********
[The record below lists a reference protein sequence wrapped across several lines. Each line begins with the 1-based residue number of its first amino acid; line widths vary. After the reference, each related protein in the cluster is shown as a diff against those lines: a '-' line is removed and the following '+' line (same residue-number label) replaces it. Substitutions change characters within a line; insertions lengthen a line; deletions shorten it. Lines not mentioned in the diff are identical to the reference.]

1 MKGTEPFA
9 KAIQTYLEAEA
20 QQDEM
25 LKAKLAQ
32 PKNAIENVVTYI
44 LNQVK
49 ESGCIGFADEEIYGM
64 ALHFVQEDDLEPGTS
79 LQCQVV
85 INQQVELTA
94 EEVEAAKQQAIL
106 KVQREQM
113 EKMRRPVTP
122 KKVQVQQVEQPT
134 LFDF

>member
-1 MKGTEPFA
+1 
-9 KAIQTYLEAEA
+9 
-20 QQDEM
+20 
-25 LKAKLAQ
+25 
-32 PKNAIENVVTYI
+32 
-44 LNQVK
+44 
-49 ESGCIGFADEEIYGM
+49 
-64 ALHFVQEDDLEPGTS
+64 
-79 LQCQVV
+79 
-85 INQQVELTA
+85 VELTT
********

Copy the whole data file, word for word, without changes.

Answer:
[The record below lists a reference protein sequence wrapped across several lines. Each line begins with the 1-based residue number of its first amino acid; line widths vary. After the reference, each related protein in the cluster is shown as a diff against those lines: a '-' line is removed and the following '+' line (same residue-number label) replaces it. Substitutions change characters within a line; insertions lengthen a line; deletions shorten it. Lines not mentioned in the diff are identical to the reference.]

1 MKGTEPFA
9 KAIQTYLEAEA
20 QQDEM
25 LKAKLAQ
32 PKNAIENVVTYI
44 LNQVK
49 ESGCIGFADEEIYGM
64 ALHFVQEDDLEPGTS
79 LQCQVV
85 INQQVELTA
94 EEVEAAKQQAIL
106 KVQREQM
113 EKMRRPVTP
122 KKVQVQQVEQPT
134 LFDF

>member
-1 MKGTEPFA
+1 
-9 KAIQTYLEAEA
+9 
-20 QQDEM
+20 
-25 LKAKLAQ
+25 
-32 PKNAIENVVTYI
+32 
-44 LNQVK
+44 
-49 ESGCIGFADEEIYGM
+49 
-64 ALHFVQEDDLEPGTS
+64 
-79 LQCQVV
+79 
-85 INQQVELTA
+85 VELTT